This evening on the NHK program Ariyoshi no Okane Hakken the program looked at the reasons behind the recent boom in new coffee shops opening up. Being a coffee lover myself, I decided to watch the program and was amused to see how recent coffee shop startups have tried to establish a presence through the creation of original coffee blends and presentations. I say “amused” because for me, the coffee I like best is the one I brew myself! I have found a type of roasted bean I particularly like, a full roast blend using 100% Arabica beans, that produce a nice, espresso-like flavor. As a result, I rarely go to coffee shops anymore.
My own first introduction to a coffee shop was when I first visited Japan. When I was growing in America famous brands such as Starbucks and Tully’s had not yet been created and perhaps because I grew up in a small rural area, there were no shops dedicated just to serving coffee. We would go to a diner to get a cup of coffee and it was nothing really to speak of. It was generally brewed in large pots and the longer it sat after being brewed, the more acidic it became. My first impression of the coffee in the coffee shops of those early years here in Japan was that it was really strong and bitter; as we would say, “thick as mud”. Those coffee shops were not designed to be the type of epicurean experience which seems to be the goal of all these new startups, but a place you would go to spend hours alone reading or with a friend for conversation. In other words, the price of a cup of coffee was like an admission ticket to enter and stay as long as you like. It was remarkably like the very first shop that opened in Japan about which I’ll say more later.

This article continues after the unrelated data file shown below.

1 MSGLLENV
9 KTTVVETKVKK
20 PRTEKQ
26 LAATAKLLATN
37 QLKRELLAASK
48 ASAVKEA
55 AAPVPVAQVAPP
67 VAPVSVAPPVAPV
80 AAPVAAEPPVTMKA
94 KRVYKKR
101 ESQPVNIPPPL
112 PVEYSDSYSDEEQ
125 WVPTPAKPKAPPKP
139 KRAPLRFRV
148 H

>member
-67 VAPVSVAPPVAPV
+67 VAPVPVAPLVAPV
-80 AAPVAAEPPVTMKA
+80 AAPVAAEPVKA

Looking back just on that more than half century I have been here it is interesting to see how coffee culture has changed just in that time. It has made me curious to know more about its history. From what I learned on the internet, coffee was introduced to Japan in 16th and 17th centuries by Dutch traders. The Dutch called coffee koffie and the Japanese word was a phonetic katakana representation; later the kanji 珈琲 were selected. In the 1860s coffee was introduced to the countryside in the form of infused sugar balls called koohiito.
The first actual coffee house was called Kahiichakan and established by Nishimura Tsurukichi in 1888. He opened it with the idea of doing something for the younger generation. Here is an excellent link that tells you more about that first shop. Although that shop only lasted 5 years, in its short time it greatly influenced coffee culture in Japan. That article really gives a good description of how coffee’s popularity grew in Japan from that time.
I always start my day with a freshly brewed cup of coffee! How about you?
 大したことない  https://en.goodcoffee.me/column/guest-columnist/history-of-coffee-in-japan/